Msgr. Joseph A. Pellegrino
Third Sunday of Easter: A Tale of Two Fires
The night was cold. People sat around a fire the way people do when they are trying to warm up. They were real close to each other, jockeying for a place where they could feel the flames. And they were talking, as people usually do when they are so close to each other. They had a lot to talk about. They were in the courtyard of a building where Jesus of Nazareth in Galilee was being held prisoner. “Now that they’ve got him, they will probably kill him,” someone might have said. Those around the fire offered a summary of the night’s events, how they found him in the Garden of Olives where one of his own disciples, Judas Iscariot, brought the Temple soldiers to arrest him. Someone else might have mentioned that Galileans have brought a lot of trouble to the capital in the past; so it is no surprise that the chief priests had enough of them. Then they heard the big man by the fire speak. Someone recognized him. “You are one of his disciples, aren’t you?” “No,” Peter responded. “Didn’t I see you with him once.” “No,” he said even firmer. “Certainly, you are one of his disciples, you even have a Galilean accent.” With that Peter cursed and said, “I do not know the man.” And then Jesus was brought out. The Gospel of Luke simply says that Jesus met Peter’s eyes. And Peter wept bitterly. He had denied Jesus three times only a few hours after he had said that he would die for the Lord.
There was another fire in the early morning a few weeks later. This fire was on the shore of Lake Galilee. There was a man there, not warming himself, but cooking fish for breakfast. Peter had recognized him earlier when the man told him how to turn an unsuccessful night of fishing into a bonanza. So there they were by the fire, Jesus, Peter and the other disciples. Again, Peter was asked about his relationship to Jesus of Nazareth. “Do you love me?” Simon Peter. Three times Jesus asked. Three times Peter affirmed his love. Three times Jesus told him, “then feed my sheep.” And Peter became more and more determined to live for the Lord and, if this is what it would take, to die for the Lord. And die he would.
The first reading presents the first time that Peter was arrested after the Resurrection. Actually, the reading skips over some of the action. After the Sanhedrin told Peter and John to stop preaching about the Lord, they had them flogged. It would not be the last time that Peter would suffer. Tradition holds that Peter journeyed to the center of the world, to Rome, where he was arrested and put to death on the Vatican hill, most likely looking at the huge obelisk Nero had placed in the center of an arena that had been there. That is the same obelisk that is now in St. Peter’s Square. A new Pope looks this obelisk when he is first introduced.
It is a tale of two fires, a fire of denial and a fire of affirmation.
Which fire are you sitting at? Which fire am I sitting at? Are we sitting at the fire of denial? When someone says that the times have changed and it is OK to have sex, to get drunk, to take drugs, to destroy others, to berate strangers, to hate, are we in agreement? Maybe we don’t say the words, but our silence often speaks loudly when we refuse to stand up for our faith, for our morals, for our Lord.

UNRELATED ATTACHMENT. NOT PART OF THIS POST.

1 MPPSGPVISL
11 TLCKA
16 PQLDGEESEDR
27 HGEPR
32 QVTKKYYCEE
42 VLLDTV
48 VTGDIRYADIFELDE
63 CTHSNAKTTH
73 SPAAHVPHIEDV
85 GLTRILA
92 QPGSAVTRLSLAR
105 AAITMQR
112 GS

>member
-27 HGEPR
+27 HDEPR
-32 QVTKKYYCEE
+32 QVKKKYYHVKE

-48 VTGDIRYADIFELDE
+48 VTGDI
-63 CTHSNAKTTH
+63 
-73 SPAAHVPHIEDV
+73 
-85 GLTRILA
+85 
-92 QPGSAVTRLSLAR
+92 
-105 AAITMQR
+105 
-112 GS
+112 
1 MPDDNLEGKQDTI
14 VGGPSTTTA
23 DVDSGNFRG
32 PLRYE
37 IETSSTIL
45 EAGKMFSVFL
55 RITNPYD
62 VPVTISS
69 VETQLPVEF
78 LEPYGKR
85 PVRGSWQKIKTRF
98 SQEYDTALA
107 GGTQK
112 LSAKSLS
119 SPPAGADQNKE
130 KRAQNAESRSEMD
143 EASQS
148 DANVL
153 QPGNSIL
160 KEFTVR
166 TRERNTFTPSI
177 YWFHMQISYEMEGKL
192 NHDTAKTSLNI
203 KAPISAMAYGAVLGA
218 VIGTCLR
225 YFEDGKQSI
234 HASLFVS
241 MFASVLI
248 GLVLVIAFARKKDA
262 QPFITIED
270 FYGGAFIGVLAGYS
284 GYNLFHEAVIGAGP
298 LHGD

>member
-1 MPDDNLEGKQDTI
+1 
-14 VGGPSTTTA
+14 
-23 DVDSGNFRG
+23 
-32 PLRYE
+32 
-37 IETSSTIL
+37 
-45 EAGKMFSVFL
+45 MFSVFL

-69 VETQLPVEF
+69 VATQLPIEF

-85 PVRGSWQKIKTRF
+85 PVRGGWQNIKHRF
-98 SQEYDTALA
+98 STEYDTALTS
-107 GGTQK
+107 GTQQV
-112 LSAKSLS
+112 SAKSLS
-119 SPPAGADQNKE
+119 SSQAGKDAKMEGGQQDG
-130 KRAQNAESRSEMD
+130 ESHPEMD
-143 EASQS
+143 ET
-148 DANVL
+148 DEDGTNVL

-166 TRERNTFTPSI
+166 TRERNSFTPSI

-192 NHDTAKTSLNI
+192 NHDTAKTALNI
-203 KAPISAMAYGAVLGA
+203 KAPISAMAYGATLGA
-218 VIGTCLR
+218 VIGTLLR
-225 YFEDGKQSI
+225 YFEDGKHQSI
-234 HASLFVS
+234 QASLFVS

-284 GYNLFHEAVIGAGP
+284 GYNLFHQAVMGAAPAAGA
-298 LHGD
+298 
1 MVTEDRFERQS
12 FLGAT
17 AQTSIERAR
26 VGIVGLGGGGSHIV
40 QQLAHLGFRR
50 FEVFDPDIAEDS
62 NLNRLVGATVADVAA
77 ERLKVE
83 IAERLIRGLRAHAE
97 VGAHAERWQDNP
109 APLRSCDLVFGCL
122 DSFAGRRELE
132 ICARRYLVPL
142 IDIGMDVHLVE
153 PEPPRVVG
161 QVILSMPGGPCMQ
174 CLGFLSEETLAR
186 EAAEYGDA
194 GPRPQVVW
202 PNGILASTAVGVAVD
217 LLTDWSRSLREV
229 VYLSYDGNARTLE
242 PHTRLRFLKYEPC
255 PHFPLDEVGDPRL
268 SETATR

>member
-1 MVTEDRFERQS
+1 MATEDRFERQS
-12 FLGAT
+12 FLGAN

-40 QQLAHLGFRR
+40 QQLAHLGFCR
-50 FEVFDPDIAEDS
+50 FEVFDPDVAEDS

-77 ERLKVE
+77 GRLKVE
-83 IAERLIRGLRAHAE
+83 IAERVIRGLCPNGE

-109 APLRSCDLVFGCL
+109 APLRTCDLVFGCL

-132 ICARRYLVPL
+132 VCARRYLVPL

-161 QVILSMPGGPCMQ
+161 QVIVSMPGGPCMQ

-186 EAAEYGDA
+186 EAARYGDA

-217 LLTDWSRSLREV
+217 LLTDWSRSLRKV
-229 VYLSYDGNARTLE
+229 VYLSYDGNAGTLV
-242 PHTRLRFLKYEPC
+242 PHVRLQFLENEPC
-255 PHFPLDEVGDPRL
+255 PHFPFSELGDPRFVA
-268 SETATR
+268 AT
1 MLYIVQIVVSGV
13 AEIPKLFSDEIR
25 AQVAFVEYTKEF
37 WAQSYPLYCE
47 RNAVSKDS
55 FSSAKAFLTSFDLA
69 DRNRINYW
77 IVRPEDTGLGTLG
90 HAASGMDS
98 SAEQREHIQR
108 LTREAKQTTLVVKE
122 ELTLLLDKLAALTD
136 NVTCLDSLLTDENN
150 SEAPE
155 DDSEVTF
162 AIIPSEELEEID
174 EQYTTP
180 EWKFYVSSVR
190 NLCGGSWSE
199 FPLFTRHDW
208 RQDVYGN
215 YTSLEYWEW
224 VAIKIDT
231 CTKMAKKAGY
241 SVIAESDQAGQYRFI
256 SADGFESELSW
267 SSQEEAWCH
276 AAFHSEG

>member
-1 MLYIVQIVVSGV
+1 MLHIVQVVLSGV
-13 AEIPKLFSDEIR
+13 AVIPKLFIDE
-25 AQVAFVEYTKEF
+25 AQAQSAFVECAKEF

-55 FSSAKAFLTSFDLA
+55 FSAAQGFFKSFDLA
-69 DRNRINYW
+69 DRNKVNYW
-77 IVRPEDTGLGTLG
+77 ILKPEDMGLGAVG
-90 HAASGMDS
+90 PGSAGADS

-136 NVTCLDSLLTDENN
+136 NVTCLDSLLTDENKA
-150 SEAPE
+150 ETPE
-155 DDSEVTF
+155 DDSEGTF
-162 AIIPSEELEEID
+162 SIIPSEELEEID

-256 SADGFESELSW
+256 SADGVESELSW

Or are you and I sitting at the fire of affirmation, when we declare with our whole heart that we do love the Lord and that we will do anything and everything for him? Sometimes we are sitting at this fire of love on a retreat or a spiritual conference.
And we leave with our hearts ablaze for the Lord.
But sitting by the fire is not enough. It is far from enough. Jesus said to Peter and says to us, “If you love me, feed my sheep.” We have to care for the Lord’s people, for everyone with whom he identifies, for those in Matthew 25 whom He calls the least of his brothers and sisters: the hungry, the thirsty, the naked, the imprisoned, the stranger. Jesus began his public life declaring: "The Spirit of the Lord is upon me, because he anointed me to preach the Gospel to the poor. He has sent me to proclaim release to the captives, and recovery of sight to the blind, to set free those who are oppressed and to announce a year of favor from the Lord.” He was sent to bring God’s mercy to the world, to His people, to His Sheep.
We cannot claim to love the Lord and ignore the plight of those around us. Perhaps there is that Teen in school who some have decided is and will remain at the bottom of the social pecking order. Or maybe it’s someone at work or in the neighborhood. “We don’t like her, him,” the in-crowd says, and we are expected to agree. If we love the Lord, then we can’t agree. Instead, we have to befriend the outcast even if this means losing some friends. They aren’t good friends anyway.
Perhaps we need to consider nasty old Aunt Martha. She’s that relative that finds ways to pick fights. The other members of the family seldom invite her over, usually only when they have no choice. (If she comes to a wedding, we hope the priest is coming too so we can it him next to her......just saying.) If we really love the Lord, then we can’t allow Aunt Martha to remain alone in whatever anger she is currently stewing. If we try to be kind to her, whether she accepts our kindness or not, then at least we are opening the door to the Lord’s love for her. We would then be feeding His sheep.
Nor can we claim to love the Lord and ignore the strangers in our area. Immigrants need to be cared for, not persecuted. We need to work for some solution to the homeless problem. We need to be standing up to hatred and bigotry wherever it exists. The victims of hatred are the Lord’s sheep. If we love the Lord, then we need to feed His Sheep.
The night is cold, the world is cold, but the love of the Lord is a fire that sets our hearts ablaze. May we be determined to spread this fire. May we have the courage to feed His sheep.